“I knew something was wrong but I didn’t know where your mother lived, she was trying to start over wanted space.  This was the longest we had ever gone without talking and I was dying inside.  Finally the police found her.  When she didn’t show up for work they came looking for her.  She was in the ICU for a month, in a medical induced coma.  I was listed as an emergency contact and I cancelled the rest of my tour.  A week later I flew out to sit with her.”
“I never left her side and when she woke up I had to be the one to tell her everything that had happened.  Your mother died a little the day she was kidnapped, her spirit broke completely when I told her what happened.  She goes on, for you, but inside it still kills her and she comes here to get away from what happened.  That’s why she needs the entire summer to recover, because it took the entire summer before she left the hospital.”
“What exactly did happen,” Jean asked, afraid of the conclusion that was forming in her mind.
“The police were looking for him.  Your mother’s best friend since kindergarten and your uncle were looking for him.  Your uncle found him first but in his anger he didn’t call anyone and it cost him his life.”
“I had the element of surprise because no one knew I was there.  Tracking is tracking, no matter what kind of animal you’re hunting.”  Scott looked over at the tree before continuing, “he never knew what hit him.”
“I brought him here.  It took all my strength not to let my anger take over him.  Jail was too good for him, he could still torture your mother as long as he was alive and he had already destroyed her world.  Killing him quickly was too good for him as well.  I did the only thing I could think of.”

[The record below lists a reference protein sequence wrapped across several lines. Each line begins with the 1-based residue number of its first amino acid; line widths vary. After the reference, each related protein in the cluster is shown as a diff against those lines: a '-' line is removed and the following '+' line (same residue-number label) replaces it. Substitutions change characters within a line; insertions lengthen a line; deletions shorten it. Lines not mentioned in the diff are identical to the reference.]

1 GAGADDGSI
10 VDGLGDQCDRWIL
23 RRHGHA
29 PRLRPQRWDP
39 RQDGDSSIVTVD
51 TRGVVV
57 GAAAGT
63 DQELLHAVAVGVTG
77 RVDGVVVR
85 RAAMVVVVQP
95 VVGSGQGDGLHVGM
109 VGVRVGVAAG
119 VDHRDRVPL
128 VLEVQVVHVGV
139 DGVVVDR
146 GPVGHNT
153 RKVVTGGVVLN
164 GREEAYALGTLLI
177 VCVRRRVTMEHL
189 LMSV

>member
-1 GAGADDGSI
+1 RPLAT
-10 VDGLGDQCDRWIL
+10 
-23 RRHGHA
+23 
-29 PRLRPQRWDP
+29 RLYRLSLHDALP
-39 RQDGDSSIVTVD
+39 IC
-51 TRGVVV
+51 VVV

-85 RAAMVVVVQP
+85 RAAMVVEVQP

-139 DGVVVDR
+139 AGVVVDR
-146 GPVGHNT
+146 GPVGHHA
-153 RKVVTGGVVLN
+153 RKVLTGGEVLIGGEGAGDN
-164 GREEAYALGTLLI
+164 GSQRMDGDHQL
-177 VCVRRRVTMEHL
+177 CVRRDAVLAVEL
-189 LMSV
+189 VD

“I cut him all over his body so that he would bleed out slowly.  I dug a hole ten feet deep and put him in it.  I covered him and planted that tree to mark him.”
“I never told your mother the details but she does know he’s dead.  Six months after she left the hospital you were born.  You know your mother almost died giving birth to you and since she was in another coma I named you after your uncle.”
“I brought you both here.  You lived here the first year of your life.  I asked your mother to marry me but the thought of marriage brought up images of her first marriage and she would break down so after three rejections I stopped asking.”
“Your mother moved back in with your grandmother and I sold my house in Houston to move out here permanently so I could make sure your father would never be discovered accidently and destroy your mother again.”
“DNA makes a man a father but love makes him a Dad.  I have tried to raise you as my own because I love you and your mother with all my heart.  I know it’s a lot to put on a sixteen year old but what happens next is up to you.  If you wish to turn me I understand and will not fault you.  I will love you no matter what you decided.”
“Dad,” is all Jean said as she flew into Scott’s arm and hugged him tight.